Souma kissing Ryou on the forehead

What is most noticeable here is the way everything about the scene’s composition, from how the sex plays out, to the framing of the characters, to the details that are drawn on the character, is clearly targeted at audiences other than the straight male viewer. Penetrative sex is not treated as the endgame the way it so often is in many hentai, and the type of sex Ryou and Souma have still gives them pleasure. Throughout their encounter, Souma’s body is shown in close-up as much as Ryou’s is. One shot actually shows his bare butt right in the foreground while he and Ryou are humping. Souma’s body is generally drawn with a higher line count, such that his ridiculous muscle tone, sparkling eyes and casually tousled hair tally up to a figure who is clearly meant to draw and hold the viewer’s eye. Typically, hentai seems to be produced on the assumption that the viewer doesn’t care about the man’s body nor the woman’s pleasure, so these are refreshing deviations from the norm. 

Fire in his Fingertips toes the line between the pornographic and the erotic, focusing on the sensations as well as the feelings. Even the inclusion of a forehead kiss reminds the viewer that the sex is happening in the context of a relationship between two people. You can’t separate Ryou’s and Souma’s sex from the feelings they have for one another. Ryou and Souma’s relationship, their mutual confusion about whether their friends-with-benefits set-up is purely sexual or a sign of deeper romantic connection are all relevant to the sensations. There are no sensations in the series without all the emotions the characters feel fully. 

Souma putting his shirt from behind

Let’s be honest, too: many people enjoy the pornography in Fire in His Fingertips. A big part of having sex is the sex itself—touching, thrusting, grunting and dirty talking included. His and Her Circumstances and Paradise Kiss, focusing as they do on different aspects of the sexual experience, don’t quite harness the raw, naked pleasure people feel while having sex. As much as I’ve stressed up to now the importance of representing more than just pornography’s typical spectacular “O,” sometimes, sex just feels good, and that’s still worth expressing powerfully.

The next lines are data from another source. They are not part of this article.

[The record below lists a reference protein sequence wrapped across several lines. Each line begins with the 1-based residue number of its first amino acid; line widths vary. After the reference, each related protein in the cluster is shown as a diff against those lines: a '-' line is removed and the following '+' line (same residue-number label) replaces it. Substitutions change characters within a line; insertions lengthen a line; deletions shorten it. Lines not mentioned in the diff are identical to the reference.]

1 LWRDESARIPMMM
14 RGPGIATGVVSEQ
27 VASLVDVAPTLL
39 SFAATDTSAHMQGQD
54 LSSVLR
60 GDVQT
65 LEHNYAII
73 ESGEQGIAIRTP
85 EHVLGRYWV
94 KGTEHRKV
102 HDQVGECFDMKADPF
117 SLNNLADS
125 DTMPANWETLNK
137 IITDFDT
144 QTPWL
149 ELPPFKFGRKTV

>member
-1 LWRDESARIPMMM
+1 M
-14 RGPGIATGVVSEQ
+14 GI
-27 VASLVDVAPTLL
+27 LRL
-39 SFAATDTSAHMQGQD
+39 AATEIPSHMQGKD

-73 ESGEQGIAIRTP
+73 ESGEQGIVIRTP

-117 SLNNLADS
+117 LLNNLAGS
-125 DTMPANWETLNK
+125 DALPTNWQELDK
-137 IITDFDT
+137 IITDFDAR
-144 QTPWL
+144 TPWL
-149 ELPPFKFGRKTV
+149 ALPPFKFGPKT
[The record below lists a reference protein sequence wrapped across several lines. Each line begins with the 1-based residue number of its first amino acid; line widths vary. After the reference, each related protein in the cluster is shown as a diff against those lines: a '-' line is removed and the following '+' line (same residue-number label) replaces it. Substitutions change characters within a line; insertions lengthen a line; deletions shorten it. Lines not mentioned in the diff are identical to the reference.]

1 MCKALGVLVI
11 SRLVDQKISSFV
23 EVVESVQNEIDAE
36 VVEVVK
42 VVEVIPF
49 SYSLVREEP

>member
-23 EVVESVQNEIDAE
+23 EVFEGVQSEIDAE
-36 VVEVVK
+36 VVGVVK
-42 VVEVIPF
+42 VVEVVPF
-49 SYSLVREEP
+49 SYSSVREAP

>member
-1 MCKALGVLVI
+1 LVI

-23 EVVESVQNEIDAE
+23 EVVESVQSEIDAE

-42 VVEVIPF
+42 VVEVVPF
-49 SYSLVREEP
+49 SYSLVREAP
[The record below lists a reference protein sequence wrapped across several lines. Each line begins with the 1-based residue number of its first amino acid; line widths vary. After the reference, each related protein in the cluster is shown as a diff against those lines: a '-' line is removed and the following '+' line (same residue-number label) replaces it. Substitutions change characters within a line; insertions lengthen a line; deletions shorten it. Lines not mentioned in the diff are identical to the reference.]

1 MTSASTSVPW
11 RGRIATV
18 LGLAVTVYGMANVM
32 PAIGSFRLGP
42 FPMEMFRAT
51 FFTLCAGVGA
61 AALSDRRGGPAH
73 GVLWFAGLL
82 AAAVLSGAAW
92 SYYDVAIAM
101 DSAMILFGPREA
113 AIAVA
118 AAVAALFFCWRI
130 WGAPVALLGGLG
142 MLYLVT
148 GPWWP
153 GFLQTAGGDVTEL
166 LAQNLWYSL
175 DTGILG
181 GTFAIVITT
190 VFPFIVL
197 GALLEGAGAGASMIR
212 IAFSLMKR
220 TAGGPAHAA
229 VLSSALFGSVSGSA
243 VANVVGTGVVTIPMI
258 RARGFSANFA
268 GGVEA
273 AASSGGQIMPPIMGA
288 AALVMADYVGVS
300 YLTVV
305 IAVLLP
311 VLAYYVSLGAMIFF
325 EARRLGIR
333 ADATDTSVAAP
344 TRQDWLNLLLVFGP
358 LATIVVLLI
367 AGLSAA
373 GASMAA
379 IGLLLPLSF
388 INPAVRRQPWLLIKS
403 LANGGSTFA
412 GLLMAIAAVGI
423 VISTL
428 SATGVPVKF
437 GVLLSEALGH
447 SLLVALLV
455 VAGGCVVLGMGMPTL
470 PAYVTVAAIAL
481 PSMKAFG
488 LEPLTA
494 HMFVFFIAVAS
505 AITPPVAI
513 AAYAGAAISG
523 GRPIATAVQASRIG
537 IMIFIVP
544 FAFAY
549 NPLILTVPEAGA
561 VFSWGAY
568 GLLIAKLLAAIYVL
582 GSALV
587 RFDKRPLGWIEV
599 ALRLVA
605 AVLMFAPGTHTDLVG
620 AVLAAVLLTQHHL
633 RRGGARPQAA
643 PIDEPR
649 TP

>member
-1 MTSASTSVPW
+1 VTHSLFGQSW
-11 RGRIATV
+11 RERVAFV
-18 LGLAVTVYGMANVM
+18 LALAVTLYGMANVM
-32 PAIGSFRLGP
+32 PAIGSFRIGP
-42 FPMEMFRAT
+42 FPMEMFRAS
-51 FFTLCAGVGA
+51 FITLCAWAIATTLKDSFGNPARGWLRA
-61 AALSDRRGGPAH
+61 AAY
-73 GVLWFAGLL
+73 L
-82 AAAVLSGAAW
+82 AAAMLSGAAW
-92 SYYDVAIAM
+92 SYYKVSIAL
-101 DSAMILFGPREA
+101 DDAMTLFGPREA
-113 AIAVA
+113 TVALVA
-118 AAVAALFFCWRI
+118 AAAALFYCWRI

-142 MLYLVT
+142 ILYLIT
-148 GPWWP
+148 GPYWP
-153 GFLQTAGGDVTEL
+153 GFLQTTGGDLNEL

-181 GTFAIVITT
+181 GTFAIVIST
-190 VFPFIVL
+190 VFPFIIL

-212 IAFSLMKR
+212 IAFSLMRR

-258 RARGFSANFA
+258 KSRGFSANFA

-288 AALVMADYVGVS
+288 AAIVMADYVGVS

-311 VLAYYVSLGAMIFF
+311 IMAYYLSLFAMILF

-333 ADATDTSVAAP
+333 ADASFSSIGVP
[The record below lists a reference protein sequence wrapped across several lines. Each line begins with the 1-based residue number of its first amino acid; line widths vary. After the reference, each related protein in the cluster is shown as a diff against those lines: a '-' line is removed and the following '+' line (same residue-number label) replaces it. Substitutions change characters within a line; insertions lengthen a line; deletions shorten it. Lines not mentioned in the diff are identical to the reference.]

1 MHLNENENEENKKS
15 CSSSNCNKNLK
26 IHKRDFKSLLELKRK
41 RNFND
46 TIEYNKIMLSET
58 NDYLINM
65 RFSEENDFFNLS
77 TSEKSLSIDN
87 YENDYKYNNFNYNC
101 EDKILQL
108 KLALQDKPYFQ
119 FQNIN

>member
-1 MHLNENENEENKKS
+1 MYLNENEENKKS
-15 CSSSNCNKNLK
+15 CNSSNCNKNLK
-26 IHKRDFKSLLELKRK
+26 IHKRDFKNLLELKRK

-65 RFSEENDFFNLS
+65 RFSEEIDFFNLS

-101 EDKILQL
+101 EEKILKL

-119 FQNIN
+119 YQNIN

Fire in his Fingertips has some issues with consent and rape culture—Souma ignores Ryou saying, “No,” or, “Stop,” or interprets it as her playing coy. Still, the story goes to great lengths to humanize Ryou and depict her sexual relationship with Souma as one that is sensual and full of feeling. At one point, Souma gets aroused just from Ryou telling him she loves him, tying the romantic confession to sensuality in a way that is rare for manga. 

Did you finish?

None of the anime I’ve written about here are perfectly healthy representations of sex, and the relationships they depict are flawed. However, I don’t think we need to wait for the “perfect” representation of sex before we applaud anime that show interesting variations of this common human experience. Diverse representations of sex, even within the bounds of heterosexuality, its imperfections, its dimensions, or the way it throws colors when it’s shown in different lights—these can help viewers temper their expectations of sex in their own lives. For the way that joseimuke anime encourage powerfully feeling every emotion, they have the potential to capture the true eroticism in relationships, the sexiest parts of sex.